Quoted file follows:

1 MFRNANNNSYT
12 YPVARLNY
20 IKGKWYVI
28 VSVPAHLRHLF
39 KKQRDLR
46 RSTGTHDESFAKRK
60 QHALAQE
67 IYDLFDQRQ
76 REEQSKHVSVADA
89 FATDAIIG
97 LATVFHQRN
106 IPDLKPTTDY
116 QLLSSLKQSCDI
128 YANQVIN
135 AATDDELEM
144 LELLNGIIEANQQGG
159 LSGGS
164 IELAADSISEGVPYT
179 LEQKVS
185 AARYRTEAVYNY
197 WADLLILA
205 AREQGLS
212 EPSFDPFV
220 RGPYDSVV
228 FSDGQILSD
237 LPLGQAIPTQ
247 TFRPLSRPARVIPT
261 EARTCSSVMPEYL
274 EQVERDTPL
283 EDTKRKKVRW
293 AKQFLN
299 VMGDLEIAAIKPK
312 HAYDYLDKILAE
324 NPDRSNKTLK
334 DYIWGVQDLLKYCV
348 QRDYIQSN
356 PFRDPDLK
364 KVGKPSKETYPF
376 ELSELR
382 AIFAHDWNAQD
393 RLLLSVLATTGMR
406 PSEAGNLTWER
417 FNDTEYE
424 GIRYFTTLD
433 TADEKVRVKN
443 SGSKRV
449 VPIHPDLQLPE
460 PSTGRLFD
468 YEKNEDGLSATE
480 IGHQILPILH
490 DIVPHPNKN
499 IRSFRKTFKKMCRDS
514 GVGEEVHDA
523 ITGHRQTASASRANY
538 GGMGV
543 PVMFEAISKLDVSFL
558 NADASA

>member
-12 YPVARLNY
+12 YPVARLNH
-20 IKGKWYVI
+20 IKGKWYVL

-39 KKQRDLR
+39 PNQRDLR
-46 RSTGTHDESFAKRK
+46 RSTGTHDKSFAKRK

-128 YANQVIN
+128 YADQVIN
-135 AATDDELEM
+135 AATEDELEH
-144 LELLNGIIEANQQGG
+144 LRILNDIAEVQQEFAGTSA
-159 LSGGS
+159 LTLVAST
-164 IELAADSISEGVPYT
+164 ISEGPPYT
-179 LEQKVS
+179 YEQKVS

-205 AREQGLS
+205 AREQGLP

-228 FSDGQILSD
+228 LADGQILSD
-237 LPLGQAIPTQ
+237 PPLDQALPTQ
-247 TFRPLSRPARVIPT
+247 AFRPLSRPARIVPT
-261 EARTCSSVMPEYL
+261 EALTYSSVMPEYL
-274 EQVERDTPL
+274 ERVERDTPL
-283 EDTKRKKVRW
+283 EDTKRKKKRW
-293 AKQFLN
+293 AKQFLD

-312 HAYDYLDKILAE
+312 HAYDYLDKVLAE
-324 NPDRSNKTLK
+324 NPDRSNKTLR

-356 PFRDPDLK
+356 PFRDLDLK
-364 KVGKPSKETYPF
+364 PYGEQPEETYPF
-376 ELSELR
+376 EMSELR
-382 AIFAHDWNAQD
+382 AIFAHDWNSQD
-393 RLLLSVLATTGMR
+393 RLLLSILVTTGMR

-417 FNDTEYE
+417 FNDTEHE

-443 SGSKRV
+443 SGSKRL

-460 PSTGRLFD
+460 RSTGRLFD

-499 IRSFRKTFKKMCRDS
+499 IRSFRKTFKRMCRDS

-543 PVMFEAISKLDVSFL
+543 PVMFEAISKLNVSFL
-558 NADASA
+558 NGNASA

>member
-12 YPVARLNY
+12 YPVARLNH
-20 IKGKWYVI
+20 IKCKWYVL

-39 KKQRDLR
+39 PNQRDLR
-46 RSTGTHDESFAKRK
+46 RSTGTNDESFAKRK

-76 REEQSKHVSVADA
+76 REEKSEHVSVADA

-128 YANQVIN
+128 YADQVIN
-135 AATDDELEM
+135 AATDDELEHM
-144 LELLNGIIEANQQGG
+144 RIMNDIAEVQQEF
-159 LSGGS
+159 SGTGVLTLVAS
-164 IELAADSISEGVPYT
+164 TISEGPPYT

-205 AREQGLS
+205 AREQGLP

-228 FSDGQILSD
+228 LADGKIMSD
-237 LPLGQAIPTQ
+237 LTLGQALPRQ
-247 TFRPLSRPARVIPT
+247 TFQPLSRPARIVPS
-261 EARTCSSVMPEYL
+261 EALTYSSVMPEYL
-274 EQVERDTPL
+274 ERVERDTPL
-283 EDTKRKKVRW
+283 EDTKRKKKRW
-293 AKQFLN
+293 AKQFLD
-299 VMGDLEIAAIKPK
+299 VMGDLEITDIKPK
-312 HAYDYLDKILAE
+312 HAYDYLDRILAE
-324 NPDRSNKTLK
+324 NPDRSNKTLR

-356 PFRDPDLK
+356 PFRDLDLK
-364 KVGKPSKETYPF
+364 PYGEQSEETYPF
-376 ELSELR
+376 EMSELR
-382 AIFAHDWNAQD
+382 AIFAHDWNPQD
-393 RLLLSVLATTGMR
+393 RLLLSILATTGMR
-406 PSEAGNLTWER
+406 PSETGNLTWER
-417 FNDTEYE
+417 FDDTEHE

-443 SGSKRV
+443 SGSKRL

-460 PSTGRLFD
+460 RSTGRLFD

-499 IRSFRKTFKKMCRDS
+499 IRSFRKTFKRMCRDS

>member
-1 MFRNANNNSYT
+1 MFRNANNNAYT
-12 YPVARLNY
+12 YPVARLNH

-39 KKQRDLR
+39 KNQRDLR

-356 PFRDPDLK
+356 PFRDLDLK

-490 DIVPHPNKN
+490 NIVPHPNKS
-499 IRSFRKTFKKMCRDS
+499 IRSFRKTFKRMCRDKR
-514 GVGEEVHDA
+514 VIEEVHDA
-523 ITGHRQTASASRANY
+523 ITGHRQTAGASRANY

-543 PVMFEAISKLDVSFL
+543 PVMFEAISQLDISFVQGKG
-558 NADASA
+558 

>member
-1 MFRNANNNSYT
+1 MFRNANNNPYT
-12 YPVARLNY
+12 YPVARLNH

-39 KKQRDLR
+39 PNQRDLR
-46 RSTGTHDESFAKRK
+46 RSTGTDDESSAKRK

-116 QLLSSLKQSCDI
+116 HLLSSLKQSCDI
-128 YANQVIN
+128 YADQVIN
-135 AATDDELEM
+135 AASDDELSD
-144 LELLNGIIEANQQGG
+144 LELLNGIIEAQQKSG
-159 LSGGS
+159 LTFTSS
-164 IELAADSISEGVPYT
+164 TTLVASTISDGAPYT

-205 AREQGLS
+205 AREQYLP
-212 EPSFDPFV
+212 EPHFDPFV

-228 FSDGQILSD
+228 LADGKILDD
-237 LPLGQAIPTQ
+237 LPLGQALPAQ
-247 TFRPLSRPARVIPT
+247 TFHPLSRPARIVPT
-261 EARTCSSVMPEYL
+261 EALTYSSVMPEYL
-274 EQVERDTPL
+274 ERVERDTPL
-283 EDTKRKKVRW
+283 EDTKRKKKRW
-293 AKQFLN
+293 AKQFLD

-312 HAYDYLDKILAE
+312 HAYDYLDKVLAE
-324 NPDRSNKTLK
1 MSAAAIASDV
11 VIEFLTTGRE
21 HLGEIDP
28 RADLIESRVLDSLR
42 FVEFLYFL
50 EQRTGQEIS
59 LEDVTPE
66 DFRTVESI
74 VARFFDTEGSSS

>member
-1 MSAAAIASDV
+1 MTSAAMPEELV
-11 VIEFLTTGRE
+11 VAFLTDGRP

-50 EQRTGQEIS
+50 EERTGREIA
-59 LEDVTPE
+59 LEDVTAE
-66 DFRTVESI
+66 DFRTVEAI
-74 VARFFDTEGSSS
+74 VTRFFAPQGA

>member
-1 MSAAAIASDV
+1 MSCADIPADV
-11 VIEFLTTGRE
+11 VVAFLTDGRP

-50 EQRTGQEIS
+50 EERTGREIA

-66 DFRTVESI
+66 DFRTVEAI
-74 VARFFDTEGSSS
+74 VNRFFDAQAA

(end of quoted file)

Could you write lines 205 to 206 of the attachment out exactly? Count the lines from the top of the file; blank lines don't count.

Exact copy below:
>member
-1 MFRNANNNSYT